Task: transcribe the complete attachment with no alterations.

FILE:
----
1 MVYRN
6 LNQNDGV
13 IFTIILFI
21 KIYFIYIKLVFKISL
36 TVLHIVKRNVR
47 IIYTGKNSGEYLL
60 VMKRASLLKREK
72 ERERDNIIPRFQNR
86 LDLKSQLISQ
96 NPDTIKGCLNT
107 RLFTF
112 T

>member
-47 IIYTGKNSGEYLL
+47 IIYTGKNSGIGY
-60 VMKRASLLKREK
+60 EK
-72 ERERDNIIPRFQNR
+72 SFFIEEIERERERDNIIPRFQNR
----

1 MVYRN
6 LNQNDGV
13 IFTIILFI
21 KIYFIYIKLVFKISL
36 TVLHIVKRNVR
47 IIYTGKNSGEYLL
60 VMKRASLLKREK
72 ERERDNIIPRFQNR
86 LDLKSQLISQ
96 NPDTIKGCLNT
107 RLFTF
112 T

>member
-47 IIYTGKNSGEYLL
+47 IIYTGKNSGIGY
-60 VMKRASLLKREK
+60 EK
-72 ERERDNIIPRFQNR
+72 SFFIEEIERERERDNIIPRFQNR